Nicola, Alfie (the Border Terrier) and I are sat on the rear deck of our Piper Barge, Anticus, taking a sip of wine and reflecting on our first season of cruising on the Thames.
At the end of last year when I told my former work colleagues that I was retiring, buying a barge and planning to take her round European canals and rivers, it would be fair to say there was a mixture of comments. Some of which were not for sensitive ears! After the usual “thank God you’re going” and “about time”, the next most frequent comments revolved around relevant experience of boating and moving into a metal tube!
We had spent a total of three weeks on boats, in our lives, before sending our deposit to Nick at Piper’s to book our build slot! We had no experience of driving / piloting / captaining a 30 ton barge. We have never been camping or caravanning and preferred our holidays at the 5* luxury, en-suite end of the market.
On our blog, bargeanticus.com, you can read more about our decision making process and the build of our barge. But as we sit here in the late autumn sun, cheeky glass of chilled Italian in hand, we were reflecting more on our cruising experience, whether the boat has lived up to our expectations and Piper’s after sales service. All things we had less clue about, prior to launch, than even our lack of relevant knowledge and experience!
Owing to the fact that Nicola can’t retire till April next year, our cruising has mainly been one or two night jaunts along the Lower Thames as far as Teddington Lock to the East and Windsor to the West. This part of the Thames is beautiful and tends to be a little quieter than further upstream in terms of hire and day boats. The weather has been spectacularly good and we have moored at some fabulous places such as Hampton Court Palace, and looking down the Thames to Windsor Castle.
The barge has more than lived up to everything we dreamed of in the five years it took from idea to launch. We were obviously a little concerned about how we would handle such a ‘beast’ on the river, especially given the largest cruiser we ever hired was half the length and a tenth of the weight of Anticus. I was more worried about crashing into something, and Nicola was more concerned about rope throwing and negotiating the locks. Neither of us had any doubt about living on board as there was far more room than either of our first flats when we left home!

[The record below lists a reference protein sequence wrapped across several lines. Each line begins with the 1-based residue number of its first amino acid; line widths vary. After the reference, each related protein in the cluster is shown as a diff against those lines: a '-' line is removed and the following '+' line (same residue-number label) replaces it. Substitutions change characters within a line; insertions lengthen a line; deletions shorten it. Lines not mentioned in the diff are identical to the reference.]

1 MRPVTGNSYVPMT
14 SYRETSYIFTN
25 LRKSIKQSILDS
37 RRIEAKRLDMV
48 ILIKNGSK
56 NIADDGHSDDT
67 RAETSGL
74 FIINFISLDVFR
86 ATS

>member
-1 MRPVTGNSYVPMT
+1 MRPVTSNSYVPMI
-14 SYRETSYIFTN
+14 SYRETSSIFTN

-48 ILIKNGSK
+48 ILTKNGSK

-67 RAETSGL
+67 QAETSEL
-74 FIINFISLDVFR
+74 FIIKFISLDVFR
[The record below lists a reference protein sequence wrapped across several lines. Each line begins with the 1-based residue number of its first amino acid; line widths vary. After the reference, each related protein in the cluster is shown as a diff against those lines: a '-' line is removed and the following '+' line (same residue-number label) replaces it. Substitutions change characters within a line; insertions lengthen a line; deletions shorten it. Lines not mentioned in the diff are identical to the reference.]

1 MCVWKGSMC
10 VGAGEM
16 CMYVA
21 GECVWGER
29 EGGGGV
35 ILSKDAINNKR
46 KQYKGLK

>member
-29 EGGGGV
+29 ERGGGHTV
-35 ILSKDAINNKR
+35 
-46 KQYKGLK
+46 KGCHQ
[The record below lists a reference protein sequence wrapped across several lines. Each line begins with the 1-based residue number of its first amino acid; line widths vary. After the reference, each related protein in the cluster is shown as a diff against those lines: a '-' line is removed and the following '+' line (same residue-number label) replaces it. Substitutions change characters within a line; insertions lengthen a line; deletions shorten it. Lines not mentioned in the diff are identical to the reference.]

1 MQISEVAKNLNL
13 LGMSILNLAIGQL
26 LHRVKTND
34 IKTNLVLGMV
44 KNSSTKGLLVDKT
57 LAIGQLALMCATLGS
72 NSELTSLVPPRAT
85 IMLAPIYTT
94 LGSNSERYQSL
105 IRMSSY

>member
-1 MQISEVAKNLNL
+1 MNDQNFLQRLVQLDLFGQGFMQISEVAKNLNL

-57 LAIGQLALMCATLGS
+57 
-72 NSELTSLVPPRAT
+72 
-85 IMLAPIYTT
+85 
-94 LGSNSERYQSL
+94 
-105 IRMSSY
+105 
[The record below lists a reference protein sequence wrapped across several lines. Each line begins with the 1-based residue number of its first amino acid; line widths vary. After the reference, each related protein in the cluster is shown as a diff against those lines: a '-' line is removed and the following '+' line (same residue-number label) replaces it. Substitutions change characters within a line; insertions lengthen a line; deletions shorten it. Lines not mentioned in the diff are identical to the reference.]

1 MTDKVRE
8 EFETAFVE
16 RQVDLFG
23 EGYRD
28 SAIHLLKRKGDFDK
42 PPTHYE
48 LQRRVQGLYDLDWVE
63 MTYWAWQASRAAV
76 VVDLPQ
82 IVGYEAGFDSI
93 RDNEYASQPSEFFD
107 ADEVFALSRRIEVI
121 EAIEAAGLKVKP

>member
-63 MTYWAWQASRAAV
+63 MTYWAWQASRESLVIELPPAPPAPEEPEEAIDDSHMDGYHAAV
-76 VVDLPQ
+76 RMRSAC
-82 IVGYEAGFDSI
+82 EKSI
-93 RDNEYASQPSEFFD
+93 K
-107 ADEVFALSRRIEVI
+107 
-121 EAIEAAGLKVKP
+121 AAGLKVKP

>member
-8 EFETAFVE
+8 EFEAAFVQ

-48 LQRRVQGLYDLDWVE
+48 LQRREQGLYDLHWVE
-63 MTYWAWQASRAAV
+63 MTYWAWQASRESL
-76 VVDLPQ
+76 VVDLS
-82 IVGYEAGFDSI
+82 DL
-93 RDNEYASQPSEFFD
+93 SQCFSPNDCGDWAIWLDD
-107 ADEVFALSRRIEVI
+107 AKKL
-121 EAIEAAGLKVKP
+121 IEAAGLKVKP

The finish on the boat, everywhere from the joinery in the living accommodation, the beautiful lines of hand crafted steelwork, the organisation of the engine room and systems and the creamy luxury of the paint meant that everyone who saw our boat this year were full of compliments.
The boat seemed big (for us) and heavy. However, contrary to my expectations, is far easier to manoeuvre than the smaller, lighter weight cruisers we have experienced in the past. When we are mooring or in locks we take everything slowly. The boat stops and we tie up! It really has been nothing to worry about. Even in the high winds of our last couple of days, on the way back to our base at Shepperton Marina from the Piper Event at Henley, the boat behaved impeccably and was a pleasure to operate.
The Henley event is a chance for Piper’s to invite prospective purchasers to look over current owners boats. In return we get odd bits of work done by the team of engineers and craftsmen. Our boat is 12 weeks old, was a pile of flat steel at the beginning of the year, and a hugely complex and beautifully crafted example of bespoke boat building. Only the foolish would not be expecting a few snags after delivery.
Our snagging list for the engineers was: one of the toilets not flushing.
That was it. Seriously, that was it. We are full of awe that such a thing can be built to such high quality standards.
Vinny and Josh, two of the engineers turned up, but unfortunately the new loo was the wrong one. However, two days after our return to Shepperton a van turned up with Shaun, who had set off at 5am from Biddulph and the toilet was replaced. Our experience of after sales service has been first class. Even extending to a check of our systems by the guys at Henley, just to make sure I hadn’t missed anything!
One of the most frequently asked questions by visitors to the Event was, “what would you change?”. At the moment we can honestly say we wouldn’t change a thing. Another favourite question was, “any advice?”. The answer we gave was to listen to Simon and Andrea and take their advice. You wouldn’t tell Mary Berry how to bake a cake, or Lewis Hamilton how to race a car. So listen to the builders when they build your boat!
We have cruised a couple of hundred miles up and down the Thames this year, with the engine running for about 80 hours. We have visited historic sites and picturesque towns. We have drunk wine and even draft beer. We have cooked and eaten out. We have been dry and wet – mostly dry, but especially wet when Martyn fell in off a dinghy at Henley!!!
We have learned an enormous amount, including how to drive the boat ‘properly’ after a bit of debris chewed our stern thruster blades.
Have we loved it – you bet we have.
In fact, we have loved it so much that we are intending to stay out and about during the winter, subject to river conditions. However we are REALLY looking forward to new adventures in 2019 aboard OUR Piper Barge, Anticus. And not for the first time this year we are sitting here with great memories, pinching ourselves, and asking, “how have we managed this?”
Martyn & Nicola Fryer